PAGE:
273. Seed from Different Parts of the Ear.-Grains on an ear equally represent inherent qualities of the plant which produced them. They should, under favorable conditions, produce plants having similar characteristics. The butt grains being larger and the tip grains smaller, differences in the food supply exist which it was thought might modify the ability of the seed to survive unfavorable conditions or cause variation in the vigor with which the young plant was started upon an independent existence. It has also been suggested that the grains on the middle of the ear are more likely to be fertilized with pollen from the same plant and that this closer breeding might tend to decrease the yield from plants grown from such grains. In no case have any considerable differences in yield been obtained from using grains from different parts of the ear. The results given below seem clearly to demonstrate that there is no advantage in planting grains from any special portion of the ear, provided equal stands are obtained. Average Yield per Acre of Seed from Different Parts of Ear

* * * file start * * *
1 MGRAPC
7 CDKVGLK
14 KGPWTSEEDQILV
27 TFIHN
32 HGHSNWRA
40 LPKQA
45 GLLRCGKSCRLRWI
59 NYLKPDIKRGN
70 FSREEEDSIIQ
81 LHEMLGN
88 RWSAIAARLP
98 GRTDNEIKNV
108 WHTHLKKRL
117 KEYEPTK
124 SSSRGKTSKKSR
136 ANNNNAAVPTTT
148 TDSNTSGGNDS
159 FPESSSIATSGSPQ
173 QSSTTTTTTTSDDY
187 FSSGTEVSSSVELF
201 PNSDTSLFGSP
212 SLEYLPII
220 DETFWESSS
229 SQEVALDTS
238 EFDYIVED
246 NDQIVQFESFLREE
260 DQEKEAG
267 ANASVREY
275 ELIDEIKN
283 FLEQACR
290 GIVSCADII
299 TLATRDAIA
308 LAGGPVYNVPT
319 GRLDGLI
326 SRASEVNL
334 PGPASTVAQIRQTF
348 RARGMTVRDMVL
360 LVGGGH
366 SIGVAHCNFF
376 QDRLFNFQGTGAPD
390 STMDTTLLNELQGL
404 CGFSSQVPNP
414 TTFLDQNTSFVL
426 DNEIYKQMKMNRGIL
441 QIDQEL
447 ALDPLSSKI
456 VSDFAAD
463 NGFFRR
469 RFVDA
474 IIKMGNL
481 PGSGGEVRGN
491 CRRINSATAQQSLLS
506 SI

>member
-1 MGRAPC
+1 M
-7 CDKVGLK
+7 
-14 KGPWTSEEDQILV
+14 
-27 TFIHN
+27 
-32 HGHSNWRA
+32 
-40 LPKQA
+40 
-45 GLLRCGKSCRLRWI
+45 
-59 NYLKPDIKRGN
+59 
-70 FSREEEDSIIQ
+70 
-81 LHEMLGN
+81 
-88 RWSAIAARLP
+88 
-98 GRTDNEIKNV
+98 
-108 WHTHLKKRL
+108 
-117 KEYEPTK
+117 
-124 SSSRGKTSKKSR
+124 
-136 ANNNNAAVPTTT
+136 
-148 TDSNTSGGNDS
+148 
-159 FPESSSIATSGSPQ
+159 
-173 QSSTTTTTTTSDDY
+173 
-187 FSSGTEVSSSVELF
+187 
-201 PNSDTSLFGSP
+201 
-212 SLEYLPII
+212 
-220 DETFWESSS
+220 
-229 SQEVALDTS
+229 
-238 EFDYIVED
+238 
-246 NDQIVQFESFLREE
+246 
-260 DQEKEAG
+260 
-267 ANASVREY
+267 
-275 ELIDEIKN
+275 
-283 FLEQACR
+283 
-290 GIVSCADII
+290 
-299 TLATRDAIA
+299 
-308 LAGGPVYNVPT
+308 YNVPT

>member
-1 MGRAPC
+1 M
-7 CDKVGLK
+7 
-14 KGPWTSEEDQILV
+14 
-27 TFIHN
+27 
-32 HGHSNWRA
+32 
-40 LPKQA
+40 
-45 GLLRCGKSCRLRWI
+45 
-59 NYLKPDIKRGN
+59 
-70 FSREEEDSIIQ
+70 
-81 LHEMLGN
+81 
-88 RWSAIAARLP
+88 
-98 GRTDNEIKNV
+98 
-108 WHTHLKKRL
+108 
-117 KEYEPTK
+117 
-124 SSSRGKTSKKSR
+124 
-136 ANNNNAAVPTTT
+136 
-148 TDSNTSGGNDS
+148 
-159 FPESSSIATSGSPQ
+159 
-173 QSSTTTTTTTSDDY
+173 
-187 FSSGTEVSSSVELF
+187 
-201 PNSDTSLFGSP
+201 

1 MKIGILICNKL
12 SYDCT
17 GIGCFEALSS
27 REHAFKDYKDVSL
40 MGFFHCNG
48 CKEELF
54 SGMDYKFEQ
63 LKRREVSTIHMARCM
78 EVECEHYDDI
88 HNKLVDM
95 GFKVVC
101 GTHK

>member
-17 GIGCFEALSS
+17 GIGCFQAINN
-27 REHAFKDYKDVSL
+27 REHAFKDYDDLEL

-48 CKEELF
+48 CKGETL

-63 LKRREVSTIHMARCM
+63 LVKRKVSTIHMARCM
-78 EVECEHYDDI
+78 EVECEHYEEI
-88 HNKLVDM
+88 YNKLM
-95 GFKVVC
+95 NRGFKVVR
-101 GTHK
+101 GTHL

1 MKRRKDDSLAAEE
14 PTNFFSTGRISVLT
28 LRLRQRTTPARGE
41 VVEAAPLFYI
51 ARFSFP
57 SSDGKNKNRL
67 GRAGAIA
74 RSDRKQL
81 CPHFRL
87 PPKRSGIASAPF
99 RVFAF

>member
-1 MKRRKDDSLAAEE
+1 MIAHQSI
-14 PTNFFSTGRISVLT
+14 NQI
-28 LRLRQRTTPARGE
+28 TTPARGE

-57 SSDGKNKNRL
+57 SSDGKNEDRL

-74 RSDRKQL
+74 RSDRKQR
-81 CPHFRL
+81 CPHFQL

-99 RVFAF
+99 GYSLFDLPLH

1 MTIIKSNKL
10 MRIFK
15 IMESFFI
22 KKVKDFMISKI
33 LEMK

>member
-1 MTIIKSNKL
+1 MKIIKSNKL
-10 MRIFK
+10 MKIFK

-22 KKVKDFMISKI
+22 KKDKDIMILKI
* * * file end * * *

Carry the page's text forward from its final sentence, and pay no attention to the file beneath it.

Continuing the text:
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The Kansas Station found that under field conditions eightysix per cent of the butt grains, ninety per cent of the middle grains and seventy per cent of the tip grains produced plants. The Iowa Station found that when all the grains of an ear

1 Kan. Bul. 64, p. 238.

Iowa Bul. 68, p. 278.

were used in the corn planter, the number of grains dropped at one time varied from one to six grains, the planter dropping three grains to the hill sixty-six times out of a hundred. When only the middle grains of the ear were used, the planter dropped two grains eight times and three grains ninety-two times to each hundred hills. Since uniformity of stand is essential to maximum yield, it is therefore good practice to discard the largest of che butt and the smallest of the tip grains. It is also found that in order to secure uniformity of stand it is essential to select ears having grains of uniform size. It was found that when long and short grains were mixed together, the planter dropped three grains seventy-five times out of one hundred; while when planted separately with proper plates for each, the planter dropped three short grains ninety-five times out of one hundred and three long grains ninety-two times out of one hundred.